What is Titanium and how it works.
To work with Titanium, you will need Titanium Studio – an Eclipse-based IDE adapted to write and deploy Titanium apps into various platforms and stores – AppStore, Google Play etc. It has a direct access to Appcelerator Titanium Marketplace, where you can download e.g. sample applications, widgets and plugins – paid for or free of charge.
After downloading Titanium Studio and necessary SDK’s I downloaded sample code called Kitchen Sink – an example, showing possibilities of Titanium Alloy framework. I chose a device and… it worked! After (very few years of programming I get used to difficult beginnings, long configurations before the first launch (whether regarding a web app, mobile app or any kind of desktop/command line app), but Appcelerator did a great job preparing IDE and integrating it with simulators, emulators etc. After the first success I played with Alloy for a few days and here comes my conclusions.
What is great about Titanium.
2. Architecture. Alloy framework is very well designed. It allows installing plugins, widgets, or even native modules in a convenient way. “Convention over configuration” makes this process faster – all you need to do is put the downloaded widget into the “widget” directory and add a dependency into config.json file.
3. GitTio is a search engine that indexes all Titanium modules and Alloy widgets. It is something similar to Cocoa Controls for iOS, but more comprehensive, because it automatically finds new modules in GitHub and indexes them. GitTio provides Command Line Interface, which facilitates installing and managing widgets.
What is not-so-great about Titanium.
1. There is not such thing as “one app to rule them all”. Mobile platforms have different controls, components and UI elements. The same things are implemented by different solutions. The more complex the app gets, the more platform dedicated code needs to be written. After all, I end up writing views and controllers for each platform separately.
2. Even if you can write one view for each platform, you probably shouldn’t do it. There is one thing I have not mentioned yet – User Experience. It is extremely different for each mobile OS. Android users are used to “back” and “menu” buttons, iOS users are using navigation bar, some OS’s are using swipe moves to navigate between window. Therefore, a universal app for all platforms is doubtful idea to start with.
3. Cross-platform idea stops working when you want to use external module. There are “iOS-only” modules or “iOS and Android” modules. Very rarely, they may also include mobileweb.
What is totally not-great about Titanium.
1. Titanium is still young. It develops really fast. A lot of things have bugs, while at the same time, a lot of features get deprecated. When you find a tutorial from 2011, you may never be sure whether it’s up to date. Differences between close versions (like 3.1.3 and 3.2) sometimes force re-writing the whole view or using another widget.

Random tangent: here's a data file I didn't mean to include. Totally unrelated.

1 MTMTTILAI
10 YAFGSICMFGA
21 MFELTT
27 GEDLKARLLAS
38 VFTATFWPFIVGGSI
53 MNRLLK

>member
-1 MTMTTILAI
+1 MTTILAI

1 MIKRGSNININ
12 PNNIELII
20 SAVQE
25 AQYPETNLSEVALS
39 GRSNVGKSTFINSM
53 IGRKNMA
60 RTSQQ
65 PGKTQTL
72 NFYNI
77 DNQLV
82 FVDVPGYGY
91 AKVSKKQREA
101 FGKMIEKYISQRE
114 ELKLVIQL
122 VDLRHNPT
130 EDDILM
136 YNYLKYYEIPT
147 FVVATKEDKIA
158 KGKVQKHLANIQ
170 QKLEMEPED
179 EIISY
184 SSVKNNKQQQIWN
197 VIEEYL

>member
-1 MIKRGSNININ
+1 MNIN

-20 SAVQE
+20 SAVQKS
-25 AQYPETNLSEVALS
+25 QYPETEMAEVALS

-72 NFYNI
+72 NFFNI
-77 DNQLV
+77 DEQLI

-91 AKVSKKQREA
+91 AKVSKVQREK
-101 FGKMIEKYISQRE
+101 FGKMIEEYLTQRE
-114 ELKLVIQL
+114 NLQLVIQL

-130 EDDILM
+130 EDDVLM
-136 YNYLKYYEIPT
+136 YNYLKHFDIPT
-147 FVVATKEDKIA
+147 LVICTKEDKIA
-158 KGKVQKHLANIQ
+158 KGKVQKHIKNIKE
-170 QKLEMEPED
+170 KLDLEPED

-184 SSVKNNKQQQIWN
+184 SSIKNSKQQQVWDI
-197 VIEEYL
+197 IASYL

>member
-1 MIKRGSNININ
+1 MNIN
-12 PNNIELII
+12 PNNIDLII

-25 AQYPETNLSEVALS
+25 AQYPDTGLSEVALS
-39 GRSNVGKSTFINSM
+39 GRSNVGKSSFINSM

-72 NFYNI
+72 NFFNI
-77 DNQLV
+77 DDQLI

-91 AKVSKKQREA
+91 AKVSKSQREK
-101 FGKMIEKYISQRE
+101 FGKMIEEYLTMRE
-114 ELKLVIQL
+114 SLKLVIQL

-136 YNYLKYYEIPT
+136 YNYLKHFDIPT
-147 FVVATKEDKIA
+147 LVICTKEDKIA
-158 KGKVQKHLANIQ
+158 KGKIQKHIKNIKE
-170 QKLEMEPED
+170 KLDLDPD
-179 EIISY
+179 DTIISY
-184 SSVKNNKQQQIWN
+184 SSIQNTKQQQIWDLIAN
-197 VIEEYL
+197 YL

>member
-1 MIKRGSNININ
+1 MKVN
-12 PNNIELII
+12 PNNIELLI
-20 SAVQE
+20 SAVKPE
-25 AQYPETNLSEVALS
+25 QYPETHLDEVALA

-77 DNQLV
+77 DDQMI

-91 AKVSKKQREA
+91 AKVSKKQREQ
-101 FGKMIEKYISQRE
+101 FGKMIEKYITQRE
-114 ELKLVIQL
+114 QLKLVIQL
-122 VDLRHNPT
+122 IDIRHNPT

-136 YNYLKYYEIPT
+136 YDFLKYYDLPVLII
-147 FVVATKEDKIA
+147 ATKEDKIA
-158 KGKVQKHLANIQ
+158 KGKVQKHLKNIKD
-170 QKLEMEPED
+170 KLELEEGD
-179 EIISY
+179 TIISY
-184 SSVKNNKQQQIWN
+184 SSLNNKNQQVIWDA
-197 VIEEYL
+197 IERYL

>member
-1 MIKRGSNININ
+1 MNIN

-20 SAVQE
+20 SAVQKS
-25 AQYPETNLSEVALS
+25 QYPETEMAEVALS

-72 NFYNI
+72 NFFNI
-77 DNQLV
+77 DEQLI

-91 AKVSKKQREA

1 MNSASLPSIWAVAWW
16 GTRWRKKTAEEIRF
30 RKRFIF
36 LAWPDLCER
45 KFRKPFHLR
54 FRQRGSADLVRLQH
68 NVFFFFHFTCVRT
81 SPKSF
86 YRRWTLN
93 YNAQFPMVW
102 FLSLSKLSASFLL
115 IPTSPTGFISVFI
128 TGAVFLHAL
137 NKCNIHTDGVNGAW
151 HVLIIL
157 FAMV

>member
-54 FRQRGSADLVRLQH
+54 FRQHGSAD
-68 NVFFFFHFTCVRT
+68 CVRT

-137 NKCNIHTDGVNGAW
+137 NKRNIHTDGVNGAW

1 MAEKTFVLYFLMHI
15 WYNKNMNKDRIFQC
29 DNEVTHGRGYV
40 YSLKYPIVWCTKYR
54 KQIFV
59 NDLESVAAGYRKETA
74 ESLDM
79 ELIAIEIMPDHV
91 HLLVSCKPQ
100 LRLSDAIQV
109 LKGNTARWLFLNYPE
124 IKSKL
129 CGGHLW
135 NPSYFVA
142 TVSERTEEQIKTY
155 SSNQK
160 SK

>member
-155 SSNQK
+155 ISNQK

2. Titanium and Titanium Alloy are two different worlds. Having got used to the beautiful Alloy MVC code I tried downloading a widget written in “plain Titanium”. This was a lot of code with a completely different approach and not so easy to integrate with Alloy. Then I found out, that I don’t have “631 Titanium modules” (gitt.io), but “178 Alloy Widgets”, so I had to found widget with similar functionality, written in Alloy. Another “little” bump on the road.
With some experience with Titanium and some experience with PhoneGap, I don’t think it is possible to write a good cross-platform app. It is hard even when you try to do this for iOS and Android only, but we have also Bada, Tizen, Firefox OS and new OS’s are developed as we speak – Ubuntu Touch, Sailfish OS and some more. Also, it is always good to have mobile web version of the app. But, even if a cross-platform app would be possible to write…
You shouldn’t do this. When you write a native app, you can learn user habits and good practises for each platform. When you write one app for every platform, you probably break about a million good-UX rules. But, if you are desperate and want to do this anyway…
It won’t save you a lot of time. When you write cross-platform apps, you have to deal with OS-specific quirks, you sometimes get native-code errors (good luck with Objective-C errors without any iOS knowledge) and it is not too difficult to miss some crucial things (while testing on 9 devices at the time).
Of course, in some cases, cross-platform apps can be a good solution. Nevertheless, in my opinion, it is not the universal solution for mobile app development.